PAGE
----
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Virginia Prostitution Laws

In the state of Virginia, prostitution-related crimes can be treated very seriously. They fall under Title 18.2 (Crimes and Offenses Generally), Chapter 8 (Crimes Involving Morals and Decency). However, if you are facing charges for prostitution or solicitation, please contact a Virginia criminal lawyer.

Prostitution; Commercial Sexual Conduct (Section 18.2-346)

This section covers two crimes: prostitution and solicitation of prostitution. If an individual performs sexual acts for money or an equivalent (e.g., drugs), or if an individual offers to perform sexual acts for money or an equivalent, then the individual is guilty of prostitution. Section 18.2-346(A). However, the last element of the crime is that the individual then follows up the offer by performing sexual acts or at least “does any substantial act in furtherance thereof.” This crime is a Class 1 misdemeanor. Section 18.2-346(A). Thus, an individual charged with prostitution faces up to 12 months in jail and/or a fine of up to $2,500. Section 18.2-11(a).

Similarly, if an individual offers money to a person in exchange for sexual acts, then acts on the offer, then the individual is guilty of solicitation of prostitution, which is also a Class 1 misdemeanor. Section 18.2-346(B). Thus, the individual faces penalties of up to 12 months in jail and/or a fine of up to $2,500. Section 18.2-11(a).

An exception is made if the individual guilty of soliciting prostitution from a minor. Section 18.2-346(B). If the individual solicits prostitution from a minor who is at least 16 years old, then the crime (solicitation of prostitution) is treated as a Class 6 felony. Section 18.2-346(B)(i). In such a case, the individual faces a felony conviction with one to five years in prison, or, at the discretion of the court or a jury, lessened penalties of up to 12 months in jail and/or a fine of up to $2,500. Section 18.2-10(f).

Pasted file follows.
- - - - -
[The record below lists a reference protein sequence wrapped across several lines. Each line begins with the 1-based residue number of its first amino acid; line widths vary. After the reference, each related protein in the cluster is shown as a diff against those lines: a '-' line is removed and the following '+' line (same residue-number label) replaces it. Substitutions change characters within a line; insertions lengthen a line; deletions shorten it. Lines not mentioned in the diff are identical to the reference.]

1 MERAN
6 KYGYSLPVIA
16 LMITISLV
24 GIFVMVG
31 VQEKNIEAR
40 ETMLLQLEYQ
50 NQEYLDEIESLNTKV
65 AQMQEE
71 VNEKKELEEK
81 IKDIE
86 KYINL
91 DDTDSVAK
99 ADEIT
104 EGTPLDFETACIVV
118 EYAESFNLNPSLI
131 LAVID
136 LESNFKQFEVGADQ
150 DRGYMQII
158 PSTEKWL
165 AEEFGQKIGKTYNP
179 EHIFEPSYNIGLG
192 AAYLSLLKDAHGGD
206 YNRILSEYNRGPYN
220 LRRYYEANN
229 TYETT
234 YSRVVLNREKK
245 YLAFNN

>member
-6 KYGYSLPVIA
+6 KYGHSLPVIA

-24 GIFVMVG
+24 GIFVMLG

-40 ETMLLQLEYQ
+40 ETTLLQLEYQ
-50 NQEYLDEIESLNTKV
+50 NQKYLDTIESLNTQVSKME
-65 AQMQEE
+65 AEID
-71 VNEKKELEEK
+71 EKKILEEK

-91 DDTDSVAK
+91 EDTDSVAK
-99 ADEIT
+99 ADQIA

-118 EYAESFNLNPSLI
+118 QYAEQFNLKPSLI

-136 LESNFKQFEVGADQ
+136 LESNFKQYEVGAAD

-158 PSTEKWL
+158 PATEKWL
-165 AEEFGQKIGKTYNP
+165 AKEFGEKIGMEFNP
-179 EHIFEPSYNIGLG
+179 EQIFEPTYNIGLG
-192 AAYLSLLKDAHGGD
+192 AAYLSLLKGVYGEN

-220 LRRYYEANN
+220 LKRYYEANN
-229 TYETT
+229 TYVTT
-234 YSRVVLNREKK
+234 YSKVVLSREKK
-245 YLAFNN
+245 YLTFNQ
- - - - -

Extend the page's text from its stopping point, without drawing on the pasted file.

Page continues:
If an individual solicits prostitution from a minor who is younger than 16 years old, then the crime is treated as a Class 5 felony. Section 18.2-346(B)(ii). In such a case, the individual faces a felony conviction with one to 10 years in prison, or, at the discretion of a jury or the court, lessened penalties of up to 12 months in jail and/or a fine of up to $2,500. Section 18.2-10(e).

Keeping, Living in, or Visiting “Bawdy Places” (Section 18.2-347)

A “bawdy place” is defined as any place (whether inside or outside a building) that is used for prostitution or assignation (a secret rendezvous between lovers). Section 18.2-347.

If an individual (1) keeps, lives at, or visits a bawdy place (2) for immoral purposes (e.g., prostitution), then the individual is guilty of keeping, residing in, or frequenting a bawdy place– a Class 1 misdemeanor. Section 18.2-347. Thus, the individual faces up to 12 months in jail and/or a fine of up to $2,500. Section 18.2-11(a). However, each day that the bawdy place is kept, resided in, or visited constitutes a separate offense. Section 18.2-347.

Aiding Prostitution or Illicit Sexual Intercourse (Section 18.2-348)

If an individual (1) who knows or who should know, (2) transports anyone to any place (3) for the immoral purpose of prostitution, then that individual is guilty of aiding prostitution, a Class 1 misdemeanor. Section 18.2-348. Thus, the individual faces up to 12 months in jail and/or a fine of up to $2,500. Section 18.2-11(a).